Bigger quake did not dry hot springs

  • Nov. 2, 2012 2:00 p.m.

The 1949 earthquake may have been Canada’s largest, but it didn’t dry up the hot springs as the October 27 quake did. The earlier earthquake, on August 22, 1949, was recorded at magnitude 8.1, significantly larger than the 7.7 shaker on October 27. But it didn’t dry up the hot springs. We talked to two residents of Queen Charlotte who remember the 1949 earthquake well, and both say now is the first time they’ve ever heard of the hot springs running dry. “The hot springs did not go dry,” Jimmy Carmichael said, with emphasis. “This is the first time I’ve ever heard of them being dry. I used to run boat around there from Huxley Island. There was no sign of the hot springs going dry or cooling off.” Mr. Carmichael suggests somebody should drill down “to a certain depth” to see if the flow can be restored. Eric Ross also agrees the hot springs did not dry up in 1949. “All the years I’ve been around, this is the first time I’ve heard of the thing going dry,” Mr. Ross said, “I’ve heard of waters low because of the dry weather. But they’ve never gone dry, to my knowledge.” Gwaii Haanas staff say everything was normal at the hot springs on the Thursday before the earthquake. Now, all four pools are bone dry and it’s anybody’s guess if the water is coming back or not.

Just Posted

Wet’suwet’en clan launches civil lawsuit against Coastal GasLink

Gidimt’en seeking damages and costs over destruction of logging road encampment and gate

New record set at Totem to Totem marathon

Thomas Nichini of Vancouver breaks marathon mark, while Tlell’s Brionne Lavoie wins men’s 10 km

RCMP searching for missing Lax Kw’alaams resident

Public urged to help in search for 42-year-old Lawrence Maitland

Queen Charlotte highlights the year that was in 2018 Annual Report

A number of works projects were completed, as well as improvements at the youth centre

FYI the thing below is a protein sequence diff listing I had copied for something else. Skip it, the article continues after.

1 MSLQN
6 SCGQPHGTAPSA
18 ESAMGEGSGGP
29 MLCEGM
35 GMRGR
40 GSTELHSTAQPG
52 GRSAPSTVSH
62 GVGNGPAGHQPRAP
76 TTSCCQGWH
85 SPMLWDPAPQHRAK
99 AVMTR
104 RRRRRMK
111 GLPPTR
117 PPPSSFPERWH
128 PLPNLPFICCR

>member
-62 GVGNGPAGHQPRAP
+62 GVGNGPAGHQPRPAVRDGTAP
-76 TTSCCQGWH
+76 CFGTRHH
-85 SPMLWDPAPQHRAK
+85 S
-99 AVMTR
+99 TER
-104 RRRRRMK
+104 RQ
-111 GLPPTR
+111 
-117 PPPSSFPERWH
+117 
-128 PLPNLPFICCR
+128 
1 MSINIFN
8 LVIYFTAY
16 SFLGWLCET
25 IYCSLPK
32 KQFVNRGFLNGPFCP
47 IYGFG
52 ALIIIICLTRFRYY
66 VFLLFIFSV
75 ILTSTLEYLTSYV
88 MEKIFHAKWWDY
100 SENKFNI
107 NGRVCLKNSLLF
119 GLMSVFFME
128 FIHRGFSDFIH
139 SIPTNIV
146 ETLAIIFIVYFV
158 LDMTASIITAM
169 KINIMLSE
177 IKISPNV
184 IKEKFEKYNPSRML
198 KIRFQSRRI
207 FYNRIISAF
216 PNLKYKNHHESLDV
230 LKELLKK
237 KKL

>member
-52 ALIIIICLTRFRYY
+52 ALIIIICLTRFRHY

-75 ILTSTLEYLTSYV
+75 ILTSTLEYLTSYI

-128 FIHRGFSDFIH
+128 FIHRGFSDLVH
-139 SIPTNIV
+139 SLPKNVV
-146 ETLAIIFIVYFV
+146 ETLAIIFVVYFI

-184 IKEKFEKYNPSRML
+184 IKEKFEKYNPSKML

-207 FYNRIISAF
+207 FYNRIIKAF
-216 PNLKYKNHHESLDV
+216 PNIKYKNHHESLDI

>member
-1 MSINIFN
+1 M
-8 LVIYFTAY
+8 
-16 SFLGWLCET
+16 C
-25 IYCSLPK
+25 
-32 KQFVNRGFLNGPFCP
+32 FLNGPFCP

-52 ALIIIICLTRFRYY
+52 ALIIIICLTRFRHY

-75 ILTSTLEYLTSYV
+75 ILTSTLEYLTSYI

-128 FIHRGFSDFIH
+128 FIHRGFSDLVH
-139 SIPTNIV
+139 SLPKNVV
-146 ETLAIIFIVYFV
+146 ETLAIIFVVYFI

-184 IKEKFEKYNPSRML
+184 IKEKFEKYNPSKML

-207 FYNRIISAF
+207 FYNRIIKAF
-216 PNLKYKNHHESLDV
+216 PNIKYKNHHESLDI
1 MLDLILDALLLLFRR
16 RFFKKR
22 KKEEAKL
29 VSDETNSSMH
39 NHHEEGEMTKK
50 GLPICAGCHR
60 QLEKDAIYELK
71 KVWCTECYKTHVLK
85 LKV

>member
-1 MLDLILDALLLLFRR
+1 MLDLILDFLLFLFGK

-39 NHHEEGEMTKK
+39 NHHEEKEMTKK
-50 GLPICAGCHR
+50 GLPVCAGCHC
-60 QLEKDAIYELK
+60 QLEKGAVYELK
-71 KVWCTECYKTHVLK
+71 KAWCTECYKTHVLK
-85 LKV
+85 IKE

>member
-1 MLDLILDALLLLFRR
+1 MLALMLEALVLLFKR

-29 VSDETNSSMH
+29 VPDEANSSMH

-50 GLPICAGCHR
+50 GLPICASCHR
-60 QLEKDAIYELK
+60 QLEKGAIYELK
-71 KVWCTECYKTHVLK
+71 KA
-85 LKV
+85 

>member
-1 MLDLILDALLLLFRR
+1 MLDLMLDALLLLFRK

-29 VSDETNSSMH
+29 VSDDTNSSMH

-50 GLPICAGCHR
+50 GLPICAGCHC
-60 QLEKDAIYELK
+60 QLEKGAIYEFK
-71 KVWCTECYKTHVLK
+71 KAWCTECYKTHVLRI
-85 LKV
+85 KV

Boon Docs, life as a rural doctor tickles the funny bone

Haida Gwaii’s Caroline Shooner draws observations from the medical field

VIDEO: Missing teens named as suspects in three northern B.C. killings

Kam McLeod and Bryer Schmegelsky are wanted in the deaths of Lucas Fowler, Chynna Deese, unknown man

B.C. teacher suspended for professional misconduct

Grade 8 shop teacher admits to use of vulgar language and profanities toward students

Northern B.C. double homicide, suspicious death: A timeline of what we know

Two teens from Port Alberni are now wanted Canada-wide in connection to the three deaths

B.C. wine industry legend Harry McWatters dies

Among his accomplishments, McWatters founded the province’s first estate winery, Sumac Ridge Estate

Provincial health body refuses to release full findings of cancer triage system audit

Information and Privacy Commissioner asked to review redactions

Southern resident killer whale died of blunt trauma, likely from ship

J34 was found more than two years ago near Sechelt, but the necropsy findings have now been released

B.C. rail crossing death highlights risks for people in wheelchairs: watchdog

Transportation Safety Board points to ‘persistent risks faced by persons using assistive devices’

B.C. teens wanted in double homicide, suspicious death spotted in Manitoba

Kam McLeod and Bryer Schmegelsky were thought to have been seen in the Gillam area

Memorial bench painted by Vancouver woman to stay in park for now

Park board to look at options for artistic enhancements on commemorative benches

Most Read